The Roundup will be brought to you in July and August by the new Work and Family Researchers Network (WFRN), an international membership organization for interdisciplinary work and family academics. The WFRN welcomes the participation of policy makers and practitioners as it seeks to promote knowledge and understanding of work and family issues among the community of global stakeholders. The Roundup is a compilation of the latest news articles, reports and other materials related to workplace flexibility delivered to your inbox on Monday and Thursday. In the fall, the WFRN will launch its new website which will include a News Feed among other features. We hope that you will get involved as a member and by posting the latest news. Questions?

October 23, 2009


A Woman's Nation

Maria Shriver, Guest Editor • MSNBC • October 23, 2009

This is the homepage for NBC’s special coverage of the release of the Shriver Report.  On the page, find links to articles and television clips, including a recently aired episode of Meet the Press that featured David Gregory in conversation with White House Advisor Valerie Jarrett, Maria Shriver and John Podesta about the conclusions of the report.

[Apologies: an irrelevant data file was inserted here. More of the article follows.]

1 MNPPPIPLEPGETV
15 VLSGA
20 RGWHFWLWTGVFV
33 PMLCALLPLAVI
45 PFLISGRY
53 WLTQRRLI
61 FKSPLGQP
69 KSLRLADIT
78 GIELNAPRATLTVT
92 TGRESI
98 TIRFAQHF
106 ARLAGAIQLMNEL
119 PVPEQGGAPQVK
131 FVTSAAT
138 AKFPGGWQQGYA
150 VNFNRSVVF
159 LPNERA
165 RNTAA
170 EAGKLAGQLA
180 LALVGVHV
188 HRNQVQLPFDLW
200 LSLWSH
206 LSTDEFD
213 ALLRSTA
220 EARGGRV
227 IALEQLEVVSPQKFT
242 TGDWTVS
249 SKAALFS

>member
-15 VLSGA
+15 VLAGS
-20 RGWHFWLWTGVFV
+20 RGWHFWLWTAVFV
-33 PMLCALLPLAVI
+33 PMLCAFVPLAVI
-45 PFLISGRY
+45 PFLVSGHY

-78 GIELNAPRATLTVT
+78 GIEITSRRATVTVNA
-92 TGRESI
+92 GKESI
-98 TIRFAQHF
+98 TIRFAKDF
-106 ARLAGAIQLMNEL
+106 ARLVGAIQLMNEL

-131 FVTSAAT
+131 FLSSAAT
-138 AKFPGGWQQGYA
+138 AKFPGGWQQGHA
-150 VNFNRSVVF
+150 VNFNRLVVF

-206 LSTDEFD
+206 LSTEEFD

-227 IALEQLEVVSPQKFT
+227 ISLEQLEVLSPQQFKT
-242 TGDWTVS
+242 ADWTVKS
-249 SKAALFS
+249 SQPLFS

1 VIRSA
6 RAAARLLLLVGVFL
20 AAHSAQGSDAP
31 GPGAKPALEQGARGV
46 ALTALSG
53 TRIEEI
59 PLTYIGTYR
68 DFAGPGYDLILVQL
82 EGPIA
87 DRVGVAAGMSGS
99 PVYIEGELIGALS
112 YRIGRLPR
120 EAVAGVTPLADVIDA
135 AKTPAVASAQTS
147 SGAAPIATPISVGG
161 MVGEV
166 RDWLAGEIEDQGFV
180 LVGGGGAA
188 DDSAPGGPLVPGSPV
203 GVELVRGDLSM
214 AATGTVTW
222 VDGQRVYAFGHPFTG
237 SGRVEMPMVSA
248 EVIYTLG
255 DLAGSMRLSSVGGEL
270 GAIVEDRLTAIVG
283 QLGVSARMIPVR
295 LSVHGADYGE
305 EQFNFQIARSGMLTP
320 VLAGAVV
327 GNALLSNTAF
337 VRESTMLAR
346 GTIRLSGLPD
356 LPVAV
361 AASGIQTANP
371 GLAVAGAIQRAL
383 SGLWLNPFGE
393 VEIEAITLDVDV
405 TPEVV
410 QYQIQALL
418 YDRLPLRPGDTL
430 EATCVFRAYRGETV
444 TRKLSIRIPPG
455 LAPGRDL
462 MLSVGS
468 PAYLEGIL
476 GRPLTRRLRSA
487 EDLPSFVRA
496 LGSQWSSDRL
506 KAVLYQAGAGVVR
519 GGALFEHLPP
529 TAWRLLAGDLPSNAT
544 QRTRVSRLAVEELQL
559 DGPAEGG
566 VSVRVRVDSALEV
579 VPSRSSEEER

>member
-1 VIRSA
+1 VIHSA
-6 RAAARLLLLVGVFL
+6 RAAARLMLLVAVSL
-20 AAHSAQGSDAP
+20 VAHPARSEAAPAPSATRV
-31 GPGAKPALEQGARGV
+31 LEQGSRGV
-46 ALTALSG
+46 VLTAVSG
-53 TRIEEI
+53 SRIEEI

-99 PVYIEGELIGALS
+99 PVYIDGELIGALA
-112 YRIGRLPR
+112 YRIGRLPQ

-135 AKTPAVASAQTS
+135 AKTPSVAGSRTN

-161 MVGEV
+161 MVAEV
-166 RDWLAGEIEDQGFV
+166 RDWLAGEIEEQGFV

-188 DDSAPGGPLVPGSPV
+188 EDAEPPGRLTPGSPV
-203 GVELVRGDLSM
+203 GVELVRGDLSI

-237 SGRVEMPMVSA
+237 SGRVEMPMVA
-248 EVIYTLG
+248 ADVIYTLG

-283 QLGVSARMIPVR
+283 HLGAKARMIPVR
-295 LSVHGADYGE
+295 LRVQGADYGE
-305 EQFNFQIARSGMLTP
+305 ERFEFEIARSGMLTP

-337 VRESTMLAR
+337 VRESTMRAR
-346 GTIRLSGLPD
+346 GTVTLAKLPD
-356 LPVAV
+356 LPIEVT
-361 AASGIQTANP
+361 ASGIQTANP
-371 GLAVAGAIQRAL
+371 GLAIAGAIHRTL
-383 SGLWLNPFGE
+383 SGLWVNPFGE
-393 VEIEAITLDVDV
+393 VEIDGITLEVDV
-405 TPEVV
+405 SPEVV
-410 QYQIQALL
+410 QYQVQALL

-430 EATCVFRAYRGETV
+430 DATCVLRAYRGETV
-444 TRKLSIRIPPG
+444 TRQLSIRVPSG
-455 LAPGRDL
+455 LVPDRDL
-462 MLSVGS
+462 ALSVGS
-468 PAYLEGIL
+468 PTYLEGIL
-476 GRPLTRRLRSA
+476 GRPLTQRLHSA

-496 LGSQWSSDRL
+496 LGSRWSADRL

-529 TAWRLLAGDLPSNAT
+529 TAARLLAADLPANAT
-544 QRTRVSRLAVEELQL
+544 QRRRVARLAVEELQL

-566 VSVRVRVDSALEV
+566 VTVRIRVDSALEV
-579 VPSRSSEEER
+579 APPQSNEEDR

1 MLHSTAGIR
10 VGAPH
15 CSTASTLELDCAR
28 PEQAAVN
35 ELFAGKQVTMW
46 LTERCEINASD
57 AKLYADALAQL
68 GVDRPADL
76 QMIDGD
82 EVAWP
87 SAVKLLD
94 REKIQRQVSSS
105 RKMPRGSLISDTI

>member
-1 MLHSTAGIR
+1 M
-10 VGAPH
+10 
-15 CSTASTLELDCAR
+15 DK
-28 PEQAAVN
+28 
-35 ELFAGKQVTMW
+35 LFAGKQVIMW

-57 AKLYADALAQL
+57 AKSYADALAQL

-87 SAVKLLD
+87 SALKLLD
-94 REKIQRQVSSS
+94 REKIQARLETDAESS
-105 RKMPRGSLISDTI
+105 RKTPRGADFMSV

Some employers adapt for parents

Andrew Gomes • Honolulu Advertiser • October 22, 2009

“Some working parents are getting help from their employers to care for children who will be out of school tomorrow, the first ‘furlough Friday’ for Hawaii public school teachers. Many companies with work rules that include flex-time or sick leave that can be used to care for dependents expect some employees to be absent tomorrow to care for school-age children.  Others are offering special assistance such as in-office child care to help their employees cope with the disruption resulting from the effort to plug the state’s budget shortfall.”

Return mission

Erica Noonan • Boston Globe • October 22, 2009